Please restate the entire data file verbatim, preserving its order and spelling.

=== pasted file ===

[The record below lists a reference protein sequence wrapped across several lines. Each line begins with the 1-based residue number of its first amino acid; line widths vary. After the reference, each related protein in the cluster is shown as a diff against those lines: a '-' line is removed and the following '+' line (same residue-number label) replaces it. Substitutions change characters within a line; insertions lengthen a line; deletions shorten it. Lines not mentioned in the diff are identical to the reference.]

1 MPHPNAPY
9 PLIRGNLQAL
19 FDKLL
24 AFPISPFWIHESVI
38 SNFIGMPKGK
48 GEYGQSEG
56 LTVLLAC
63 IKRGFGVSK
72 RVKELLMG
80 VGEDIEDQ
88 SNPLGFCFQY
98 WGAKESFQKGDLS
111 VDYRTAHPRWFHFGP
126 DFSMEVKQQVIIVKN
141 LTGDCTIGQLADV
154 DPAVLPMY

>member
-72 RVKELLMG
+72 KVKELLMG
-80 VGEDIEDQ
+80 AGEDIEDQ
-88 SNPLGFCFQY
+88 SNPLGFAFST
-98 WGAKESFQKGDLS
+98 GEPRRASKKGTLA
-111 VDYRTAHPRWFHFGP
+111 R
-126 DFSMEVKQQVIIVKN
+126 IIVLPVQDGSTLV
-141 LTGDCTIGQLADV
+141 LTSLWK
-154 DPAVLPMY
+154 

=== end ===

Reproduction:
[The record below lists a reference protein sequence wrapped across several lines. Each line begins with the 1-based residue number of its first amino acid; line widths vary. After the reference, each related protein in the cluster is shown as a diff against those lines: a '-' line is removed and the following '+' line (same residue-number label) replaces it. Substitutions change characters within a line; insertions lengthen a line; deletions shorten it. Lines not mentioned in the diff are identical to the reference.]

1 MPHPNAPY
9 PLIRGNLQAL
19 FDKLL
24 AFPISPFWIHESVI
38 SNFIGMPKGK
48 GEYGQSEG
56 LTVLLAC
63 IKRGFGVSK
72 RVKELLMG
80 VGEDIEDQ
88 SNPLGFCFQY
98 WGAKESFQKGDLS
111 VDYRTAHPRWFHFGP
126 DFSMEVKQQVIIVKN
141 LTGDCTIGQLADV
154 DPAVLPMY

>member
-72 RVKELLMG
+72 KVKELLMG
-80 VGEDIEDQ
+80 AGEDIEDQ
-88 SNPLGFCFQY
+88 SNPLGFAFST
-98 WGAKESFQKGDLS
+98 GEPRRASKKGTLA
-111 VDYRTAHPRWFHFGP
+111 R
-126 DFSMEVKQQVIIVKN
+126 IIVLPVQDGSTLV
-141 LTGDCTIGQLADV
+141 LTSLWK
-154 DPAVLPMY
+154 